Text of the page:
Taking a RiskLocal developers knew all too well of the mall’s lack of success, and were unwilling to take on the risk of failure. Scared away by the stigma associated with the building, it took the insight of an outsider to look beyond the past and see a promising future. Amerimar Enterprises Inc., a Philadelphia-based real estate developer, had previously invested in a nearby building, 600 Washington Street, and watched Lafayette Place struggle from birth to death. Uninfluenced by the building’s cursed history, the company sought financial backing from Angelo, Gordon & Co. and rallied together in a joint venture with Centrum Properties. The building had stood empty for five years before it was added to the Amerimar portfolio in 1997.“Originally, we were looking at the property, and thinking ‘it’s brick, it’s less than 20 years old, we should keep it,’ but, unfortunately, our perception was that it looked like a prison from the outside,” says Gerald M. Marshall, president and chief operating officer for Amerimar. Rightfully attributing the building’s demise to the uninviting exterior motivated the developer to undertake a massive modernization of the existing structure.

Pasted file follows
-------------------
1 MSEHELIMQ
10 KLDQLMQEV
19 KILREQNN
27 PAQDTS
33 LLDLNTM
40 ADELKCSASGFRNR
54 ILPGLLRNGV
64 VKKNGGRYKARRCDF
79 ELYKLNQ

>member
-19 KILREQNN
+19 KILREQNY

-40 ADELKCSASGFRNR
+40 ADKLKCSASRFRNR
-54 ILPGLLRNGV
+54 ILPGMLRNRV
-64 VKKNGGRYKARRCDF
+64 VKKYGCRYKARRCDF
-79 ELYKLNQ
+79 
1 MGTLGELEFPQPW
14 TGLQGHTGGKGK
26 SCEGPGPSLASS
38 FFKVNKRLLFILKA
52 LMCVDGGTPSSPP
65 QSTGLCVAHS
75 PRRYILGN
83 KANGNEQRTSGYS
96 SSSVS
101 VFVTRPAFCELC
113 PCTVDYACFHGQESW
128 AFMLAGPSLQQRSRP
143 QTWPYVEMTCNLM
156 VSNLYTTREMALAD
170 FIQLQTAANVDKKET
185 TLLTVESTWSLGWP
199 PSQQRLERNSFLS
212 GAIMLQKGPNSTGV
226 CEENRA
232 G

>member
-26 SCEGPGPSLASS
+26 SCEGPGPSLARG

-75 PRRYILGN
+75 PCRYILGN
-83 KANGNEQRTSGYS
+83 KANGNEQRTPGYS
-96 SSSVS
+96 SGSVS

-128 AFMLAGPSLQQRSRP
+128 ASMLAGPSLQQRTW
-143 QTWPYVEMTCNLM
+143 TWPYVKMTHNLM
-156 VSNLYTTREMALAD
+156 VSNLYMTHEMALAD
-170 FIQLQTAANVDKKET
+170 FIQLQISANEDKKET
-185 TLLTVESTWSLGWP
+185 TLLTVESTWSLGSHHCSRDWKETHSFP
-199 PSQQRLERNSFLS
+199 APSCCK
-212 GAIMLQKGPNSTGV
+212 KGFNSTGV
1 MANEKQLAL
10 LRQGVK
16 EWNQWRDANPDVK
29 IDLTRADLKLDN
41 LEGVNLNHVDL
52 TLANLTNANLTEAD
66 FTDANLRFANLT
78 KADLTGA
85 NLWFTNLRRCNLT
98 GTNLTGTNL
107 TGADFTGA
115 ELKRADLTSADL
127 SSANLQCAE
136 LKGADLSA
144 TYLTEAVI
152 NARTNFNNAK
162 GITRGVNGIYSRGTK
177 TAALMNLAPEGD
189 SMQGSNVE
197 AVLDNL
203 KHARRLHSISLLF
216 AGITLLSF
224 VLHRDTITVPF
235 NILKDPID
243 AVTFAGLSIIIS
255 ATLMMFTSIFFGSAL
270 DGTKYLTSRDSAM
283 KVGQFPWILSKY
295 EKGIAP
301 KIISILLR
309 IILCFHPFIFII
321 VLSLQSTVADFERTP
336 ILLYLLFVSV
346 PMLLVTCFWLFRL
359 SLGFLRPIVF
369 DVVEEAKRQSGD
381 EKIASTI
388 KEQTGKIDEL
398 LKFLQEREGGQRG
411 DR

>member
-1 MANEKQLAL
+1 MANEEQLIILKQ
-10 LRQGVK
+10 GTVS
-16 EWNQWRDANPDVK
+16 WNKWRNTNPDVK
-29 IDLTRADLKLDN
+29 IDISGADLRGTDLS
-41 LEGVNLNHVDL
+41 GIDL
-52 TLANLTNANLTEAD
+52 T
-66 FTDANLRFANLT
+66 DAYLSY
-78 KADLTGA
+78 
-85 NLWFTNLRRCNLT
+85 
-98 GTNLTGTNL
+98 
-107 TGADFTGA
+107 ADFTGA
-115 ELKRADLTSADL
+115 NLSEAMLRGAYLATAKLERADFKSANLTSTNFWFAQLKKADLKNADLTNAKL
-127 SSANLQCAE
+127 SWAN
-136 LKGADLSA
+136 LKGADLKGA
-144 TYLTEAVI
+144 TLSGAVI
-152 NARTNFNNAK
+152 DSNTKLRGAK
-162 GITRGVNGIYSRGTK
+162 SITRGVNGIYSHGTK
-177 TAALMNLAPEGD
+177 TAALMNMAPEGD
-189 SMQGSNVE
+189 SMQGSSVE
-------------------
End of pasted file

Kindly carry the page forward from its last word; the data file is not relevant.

Unsure of how to reposition the building, Amerimar initially contemplated transforming Lafayette Place into an entertainment complex. “As they started to develop that concept, people in the city suggested to them that maybe they should think about office use, because it’s such a good location with public transportation access,” explains Larry Grossman, principal of ADD Inc., the Cambridge, MA-based architectural and engineering firm selected for the renovation. The suggestion was considered – but not seriously – until two large tenants came forward and expressed interest in leasing the space, given that Amerimar would transform Lafayette Place into Lafayette Corporate Center.